How to Use a Rubric to Facilitate Learning

FC204443-B84B-4A66-88D9-D6350B8F2D39-23630-000003ED839C8D75How to use a Rubric to Facilitate Student Learning

Teachers must provide a way for students to select their own grades. Often towards end of a grading period students would ask for bonus points or extra assignments to complete to increase their grade average. Some teachers may feel annoyed with this question yet often succumb to compiling and generating extra work for the student, extending bonus points; this practice is common.

A better way to help students be successful completing assignments is to distribute a rubric, which provides a guideline for students to follow and to helps students (and teacher) illustrate understanding of work while striving for grade they have attempted to earn.

Students can decide the grade they desire by selecting criteria delineated under grading section listed on the rubric: Students may also judge their own work and accept responsibility for the grades they earn.

Moreover, rubrics help teachers to easily discern what a student understands, and even if teachers use the holistic method of grading—glancing for key measures—teachers would nevertheless be able to glance the rubric to determine if assignment meets expectations. 

Rubrics should be kept simple. A grading choice of A, B, or C should be appropriate; grades D and F should not be included in the rubric if teachers wish to keep students interested in completing lessons.

The idea is to motivate students to complete the assignment. Seeing A or B or C as a choice stirs students into action, even the disinterested student will make a choice from the rubric because the task appears “doable.” However, depending on the learning objective graded, rubrics can become complicated to endure. A writing challenge is such a case.

Yet, teachers should cleverly decide what advanced writing element—punctuation or sentence structure or organization, for examples—is important for assessment, and place that element as criterion under the rubric-grade section for A.

A key point to consider is to place the rubric directly at the beginning of a teacher-made assignment to ensure students review rubric first before proceeding with the learning task.

Research is plentiful on the topic of rubrics. Interested teachers should read further on the topic if they wish to be detailed and meticulous in grading (see rubric source below).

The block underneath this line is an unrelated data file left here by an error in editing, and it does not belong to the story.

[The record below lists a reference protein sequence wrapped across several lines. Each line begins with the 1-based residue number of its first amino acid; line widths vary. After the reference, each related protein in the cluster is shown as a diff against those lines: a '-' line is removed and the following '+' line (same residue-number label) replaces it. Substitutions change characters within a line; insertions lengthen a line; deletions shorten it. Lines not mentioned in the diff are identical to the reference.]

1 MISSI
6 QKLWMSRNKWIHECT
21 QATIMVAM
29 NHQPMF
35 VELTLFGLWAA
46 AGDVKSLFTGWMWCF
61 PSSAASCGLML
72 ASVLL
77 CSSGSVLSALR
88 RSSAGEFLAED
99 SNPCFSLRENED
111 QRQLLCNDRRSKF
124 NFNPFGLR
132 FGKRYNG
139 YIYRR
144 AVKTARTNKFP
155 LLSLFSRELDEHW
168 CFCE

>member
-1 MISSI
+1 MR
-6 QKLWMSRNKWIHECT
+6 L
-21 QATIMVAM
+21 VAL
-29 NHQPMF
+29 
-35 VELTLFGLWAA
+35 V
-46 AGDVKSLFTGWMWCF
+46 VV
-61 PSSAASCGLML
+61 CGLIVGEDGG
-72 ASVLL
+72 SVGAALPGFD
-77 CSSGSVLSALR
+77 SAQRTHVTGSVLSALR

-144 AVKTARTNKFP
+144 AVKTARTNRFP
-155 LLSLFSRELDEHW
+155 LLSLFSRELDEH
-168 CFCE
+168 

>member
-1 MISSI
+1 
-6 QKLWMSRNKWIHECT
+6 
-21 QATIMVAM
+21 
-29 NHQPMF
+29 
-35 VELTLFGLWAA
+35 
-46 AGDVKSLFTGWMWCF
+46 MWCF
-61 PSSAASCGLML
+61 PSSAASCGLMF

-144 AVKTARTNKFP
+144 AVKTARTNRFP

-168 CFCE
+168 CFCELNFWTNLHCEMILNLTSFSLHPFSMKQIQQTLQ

Yet, a simple grading scale of A, B, or C of what and how to complete an assignment to earn a chosen grade will be sufficient and should help eradicate the unnerving student question, “May I earn bonus points?”

Motivating students to take responsibility for their own learning and helping them determine the grade they wish to earn help students understand that making A’s usually derives from effort and understanding of a learning objective. Students should understand that asking for bonus points can be avoided if they follow a rubric of how to make an A.

To summarize—

  1. Create simple rubrics for grades A. B, or C.
  2. Avoid giving a grade D or F to help encourage students to persevere in learning.
  3. Place rubric directly on each assignment so that students may easily refer to it.
  4. Read about rubrics and how to design them to understand the importance they bring to learning.
  5. Teach students to be responsible for the grades they earn.

Cynthia Mathews, Ed. D (2020)

Resource:

“How to Create and use Rubrics for Formative Assessment and Grading,” by Susan Brookhart (A very helpful book 

 

 

 

 

 

Published by cynthiamathews

I'm an innovative spirit, one who seeks new and practical ways to learn about life. I enjoy exploring innovative styles to motivate people to persevere in a challenging world. Having a doctorate in Educational Leadership and Curriculum & Instruction, I am inspired to maintain a life long learning experience that will allow me to share my knowledge with others. My expertise includes detecting apathy in individuals and prescribing ways to motivate them to be their best. To initiate this endeavor, I create and conduct personal and professional development programs. I write briefs and pamphlets and instructional guides to inspire, and I speak--upon request--to those who need a reminder of their inner excellence. My blog's main focus is to document my research on motivation and curriculum instruction and to share with subscribers the understanding, the ideas, and the strategies that result from my research. I am a native of Alabama, a teacher, and an author. I look forward to learning with you.

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